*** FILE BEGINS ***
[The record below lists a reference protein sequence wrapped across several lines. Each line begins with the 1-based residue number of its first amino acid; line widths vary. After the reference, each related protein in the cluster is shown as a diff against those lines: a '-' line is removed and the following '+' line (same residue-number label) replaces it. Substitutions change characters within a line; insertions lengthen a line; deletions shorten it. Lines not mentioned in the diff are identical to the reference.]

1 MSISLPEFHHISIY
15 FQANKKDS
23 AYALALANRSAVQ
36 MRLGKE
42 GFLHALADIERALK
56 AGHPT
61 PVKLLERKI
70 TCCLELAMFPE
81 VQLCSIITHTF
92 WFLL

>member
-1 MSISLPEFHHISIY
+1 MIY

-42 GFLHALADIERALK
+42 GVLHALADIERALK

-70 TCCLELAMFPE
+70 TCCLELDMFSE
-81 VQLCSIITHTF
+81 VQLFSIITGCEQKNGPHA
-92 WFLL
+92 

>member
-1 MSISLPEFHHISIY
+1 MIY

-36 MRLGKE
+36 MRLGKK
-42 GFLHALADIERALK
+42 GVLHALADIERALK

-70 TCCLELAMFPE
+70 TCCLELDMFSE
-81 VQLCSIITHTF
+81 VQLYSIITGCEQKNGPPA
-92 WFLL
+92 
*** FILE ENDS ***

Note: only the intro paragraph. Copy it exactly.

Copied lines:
[The record below lists a reference protein sequence wrapped across several lines. Each line begins with the 1-based residue number of its first amino acid; line widths vary. After the reference, each related protein in the cluster is shown as a diff against those lines: a '-' line is removed and the following '+' line (same residue-number label) replaces it. Substitutions change characters within a line; insertions lengthen a line; deletions shorten it. Lines not mentioned in the diff are identical to the reference.]